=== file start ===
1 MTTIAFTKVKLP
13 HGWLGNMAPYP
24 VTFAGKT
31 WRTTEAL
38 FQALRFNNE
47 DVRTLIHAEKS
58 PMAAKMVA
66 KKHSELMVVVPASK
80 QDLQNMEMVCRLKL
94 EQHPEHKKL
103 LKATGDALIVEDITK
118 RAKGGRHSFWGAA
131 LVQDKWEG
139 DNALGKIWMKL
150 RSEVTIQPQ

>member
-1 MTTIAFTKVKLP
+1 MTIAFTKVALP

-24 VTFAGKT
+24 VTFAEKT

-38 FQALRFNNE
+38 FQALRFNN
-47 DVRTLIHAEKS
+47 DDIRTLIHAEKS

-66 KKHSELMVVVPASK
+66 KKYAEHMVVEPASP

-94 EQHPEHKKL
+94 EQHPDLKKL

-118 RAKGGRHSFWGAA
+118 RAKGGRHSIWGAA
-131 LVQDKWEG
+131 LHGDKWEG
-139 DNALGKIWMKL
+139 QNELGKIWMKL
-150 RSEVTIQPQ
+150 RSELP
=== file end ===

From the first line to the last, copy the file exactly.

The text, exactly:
1 MTTIAFTKVKLP
13 HGWLGNMAPYP
24 VTFAGKT
31 WRTTEAL
38 FQALRFNNE
47 DVRTLIHAEKS
58 PMAAKMVA
66 KKHSELMVVVPASK
80 QDLQNMEMVCRLKL
94 EQHPEHKKL
103 LKATGDALIVEDITK
118 RAKGGRHSFWGAA
131 LVQDKWEG
139 DNALGKIWMKL
150 RSEVTIQPQ

>member
-1 MTTIAFTKVKLP
+1 MTIAFTKVALP

-24 VTFAGKT
+24 VTFAEKT

-38 FQALRFNNE
+38 FQALRFNN
-47 DVRTLIHAEKS
+47 DDIRTLIHAEKS

-66 KKHSELMVVVPASK
+66 KKYAEHMVVEPASP

-94 EQHPEHKKL
+94 EQHPDLKKL

-118 RAKGGRHSFWGAA
+118 RAKGGRHSIWGAA
-131 LVQDKWEG
+131 LHGDKWEG
-139 DNALGKIWMKL
+139 QNELGKIWMKL
-150 RSEVTIQPQ
+150 RSELP